Along the outcrop belt of Pleasanton rocks in Kansas the sub-Missourian surface normally cuts into the Holdenville Shale (Taff, 1901). However, in some places, for example, in Linn and Bourbon counties, Kansas, basal Missourian sediments are in contact with older formations in the Marmaton Group.
There are a number of exposures along the outcrop of the Pleasanton Group in Kansas where the Hepler Sandstone Member is absent; also, in the subsurface a short distance west of the outcrop, there are many wells that penetrate the Pleasanton Group and encounter no basal sandstone. In Linn County in the northern part of the outcrop area, a number of test holes were drilled in the vicinity of Mound City that penetrate a maroon shale in the approximate position of the Hepler Sandstone.
Emery (1962, p. 14) noted that in an exposure of lower Pleasanton and upper Marmaton rocks near Coffeyville, Montgomery County, sandstone is absent and that there is no recognizable evidence of weathering, except for a difference in color and a very slight difference in the amount of kaolin in the dominantly illitic clays, in the upper part of what is believed to be the Holdenville Shale.
In the subsurface in Miami County, in the "Big Lake" oil field, the disconformable surface below Pleasanton sediments seems to be lower than the horizon of the Lenapah Limestone, which commonly underlies the Holdenville Shale, and locally the surface is below the position of the next lower Marmaton Limestone, the Altamont (Jewett, 1954, fig. 13, p. 69). In the light of the available information in most of eastern Kansas, the sub-Missourian disconformity is not discernible in the subsurface a few miles west of the outcrops of lower Pleasanton and upper Marmaton rocks, and It is quite probable that the erosional surface does not extend far to the west. A core taken from a drill hole in Coffeyville, Montgomery County, Kansas, several years ago and examined by Jewett showed a continuous dark shale section between the Checkerboard Limestone and Lenapah Limestone. It is common practice in subsurface studies in eastern Kansas to regard as Pleasanton Group all strata that can be recognized as lying between limestones of the Kansas City Group and the uppermost recognizable Marmaton limestone (Adkison, 1963). In oil-field terms this rock section often is called the "Big shale."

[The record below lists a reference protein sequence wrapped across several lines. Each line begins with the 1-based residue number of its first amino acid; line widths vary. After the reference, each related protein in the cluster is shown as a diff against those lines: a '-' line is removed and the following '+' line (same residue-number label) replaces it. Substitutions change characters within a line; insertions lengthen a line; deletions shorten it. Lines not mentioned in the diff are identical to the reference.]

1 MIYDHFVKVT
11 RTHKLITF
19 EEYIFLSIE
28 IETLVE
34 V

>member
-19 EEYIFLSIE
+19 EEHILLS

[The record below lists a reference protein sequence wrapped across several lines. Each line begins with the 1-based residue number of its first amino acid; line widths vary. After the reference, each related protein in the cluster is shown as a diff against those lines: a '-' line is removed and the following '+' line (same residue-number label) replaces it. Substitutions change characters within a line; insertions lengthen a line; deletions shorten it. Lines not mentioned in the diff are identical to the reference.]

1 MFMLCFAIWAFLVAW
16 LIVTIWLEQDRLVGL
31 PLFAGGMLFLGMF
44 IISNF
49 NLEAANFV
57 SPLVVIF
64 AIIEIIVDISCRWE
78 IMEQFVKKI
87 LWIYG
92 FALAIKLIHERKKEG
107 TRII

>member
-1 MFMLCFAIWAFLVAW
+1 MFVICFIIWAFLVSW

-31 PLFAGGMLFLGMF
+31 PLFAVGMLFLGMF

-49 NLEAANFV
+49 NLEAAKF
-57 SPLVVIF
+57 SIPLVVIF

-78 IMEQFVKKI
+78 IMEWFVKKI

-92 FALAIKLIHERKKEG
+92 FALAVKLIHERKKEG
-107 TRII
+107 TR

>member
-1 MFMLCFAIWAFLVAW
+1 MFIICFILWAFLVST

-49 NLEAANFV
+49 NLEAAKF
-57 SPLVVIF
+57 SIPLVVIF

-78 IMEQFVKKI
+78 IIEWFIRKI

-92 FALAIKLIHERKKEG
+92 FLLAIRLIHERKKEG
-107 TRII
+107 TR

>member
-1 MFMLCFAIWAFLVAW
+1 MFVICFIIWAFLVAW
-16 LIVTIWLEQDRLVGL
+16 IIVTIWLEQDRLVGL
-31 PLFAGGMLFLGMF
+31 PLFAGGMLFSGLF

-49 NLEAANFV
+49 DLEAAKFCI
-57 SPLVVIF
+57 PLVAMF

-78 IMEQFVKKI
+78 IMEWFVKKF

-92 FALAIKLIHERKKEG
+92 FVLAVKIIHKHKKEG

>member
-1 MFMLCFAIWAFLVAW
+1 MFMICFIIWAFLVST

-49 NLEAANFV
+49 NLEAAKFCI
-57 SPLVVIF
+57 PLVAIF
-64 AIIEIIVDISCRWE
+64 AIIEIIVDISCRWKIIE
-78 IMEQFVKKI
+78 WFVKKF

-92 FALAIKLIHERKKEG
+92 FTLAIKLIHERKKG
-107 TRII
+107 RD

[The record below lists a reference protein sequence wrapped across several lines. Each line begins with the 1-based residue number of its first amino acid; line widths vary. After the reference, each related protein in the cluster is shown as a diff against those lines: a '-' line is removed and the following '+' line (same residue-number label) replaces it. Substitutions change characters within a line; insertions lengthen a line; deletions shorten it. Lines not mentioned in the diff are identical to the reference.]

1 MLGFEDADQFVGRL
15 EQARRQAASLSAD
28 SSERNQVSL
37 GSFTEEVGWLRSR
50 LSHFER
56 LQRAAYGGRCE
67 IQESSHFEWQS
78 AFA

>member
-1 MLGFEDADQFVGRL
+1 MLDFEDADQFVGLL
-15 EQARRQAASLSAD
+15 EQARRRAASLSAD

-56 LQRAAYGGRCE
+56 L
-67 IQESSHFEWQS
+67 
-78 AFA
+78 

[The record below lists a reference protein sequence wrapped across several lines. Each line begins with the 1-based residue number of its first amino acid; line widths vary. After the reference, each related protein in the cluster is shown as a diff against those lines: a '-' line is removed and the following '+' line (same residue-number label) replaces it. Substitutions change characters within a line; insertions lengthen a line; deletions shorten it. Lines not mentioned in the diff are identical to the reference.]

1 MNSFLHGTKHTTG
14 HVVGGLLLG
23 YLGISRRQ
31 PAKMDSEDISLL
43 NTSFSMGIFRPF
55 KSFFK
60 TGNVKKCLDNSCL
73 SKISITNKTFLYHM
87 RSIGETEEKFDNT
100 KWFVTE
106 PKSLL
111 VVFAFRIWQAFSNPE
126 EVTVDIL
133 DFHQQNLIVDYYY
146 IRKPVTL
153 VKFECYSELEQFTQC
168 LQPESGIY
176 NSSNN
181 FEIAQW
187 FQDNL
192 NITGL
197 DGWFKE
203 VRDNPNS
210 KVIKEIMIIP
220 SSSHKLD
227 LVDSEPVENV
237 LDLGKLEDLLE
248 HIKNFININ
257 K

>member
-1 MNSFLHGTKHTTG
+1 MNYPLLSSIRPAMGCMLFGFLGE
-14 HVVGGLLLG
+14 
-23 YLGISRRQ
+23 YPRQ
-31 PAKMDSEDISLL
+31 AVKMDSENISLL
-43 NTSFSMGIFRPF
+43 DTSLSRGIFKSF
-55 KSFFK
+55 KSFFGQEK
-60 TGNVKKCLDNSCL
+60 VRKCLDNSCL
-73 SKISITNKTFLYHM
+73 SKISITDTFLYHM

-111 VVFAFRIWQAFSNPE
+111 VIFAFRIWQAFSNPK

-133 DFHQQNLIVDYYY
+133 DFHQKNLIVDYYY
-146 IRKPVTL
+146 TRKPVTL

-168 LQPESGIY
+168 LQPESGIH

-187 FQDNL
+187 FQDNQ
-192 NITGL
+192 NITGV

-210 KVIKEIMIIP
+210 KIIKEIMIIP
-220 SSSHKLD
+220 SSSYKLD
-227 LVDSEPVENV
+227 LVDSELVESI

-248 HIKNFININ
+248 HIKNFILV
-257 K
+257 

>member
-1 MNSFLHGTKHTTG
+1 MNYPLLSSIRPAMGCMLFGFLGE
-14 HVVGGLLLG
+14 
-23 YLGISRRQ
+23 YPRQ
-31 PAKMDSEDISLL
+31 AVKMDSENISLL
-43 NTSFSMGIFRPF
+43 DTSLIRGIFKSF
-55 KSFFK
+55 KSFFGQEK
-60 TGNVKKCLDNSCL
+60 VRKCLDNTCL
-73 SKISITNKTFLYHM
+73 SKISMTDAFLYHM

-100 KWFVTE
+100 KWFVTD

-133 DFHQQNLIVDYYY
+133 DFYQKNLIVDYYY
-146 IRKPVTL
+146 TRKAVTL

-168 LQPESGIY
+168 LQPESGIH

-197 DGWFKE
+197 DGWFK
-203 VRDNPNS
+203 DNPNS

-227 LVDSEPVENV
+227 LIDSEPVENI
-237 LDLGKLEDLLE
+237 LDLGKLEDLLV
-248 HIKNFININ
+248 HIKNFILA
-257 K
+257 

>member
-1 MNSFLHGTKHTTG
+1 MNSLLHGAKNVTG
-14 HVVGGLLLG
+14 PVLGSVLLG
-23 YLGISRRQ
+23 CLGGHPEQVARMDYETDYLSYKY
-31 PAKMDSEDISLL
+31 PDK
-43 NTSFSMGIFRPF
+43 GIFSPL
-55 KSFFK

The name Pleasanton, with group rank, was adopted for strata of Missourian age lying below the Hertha Limestone in Kansas (Moore, 1948). By definition the lower boundary of the Group is at the disconformable surface that truncates Desmoinesian rocks, and the upper boundary is at the base of the Kansas City Group. Previously, the name Pleasanton had been used for a larger span of strata (Moore, 1935 , p. 62-72).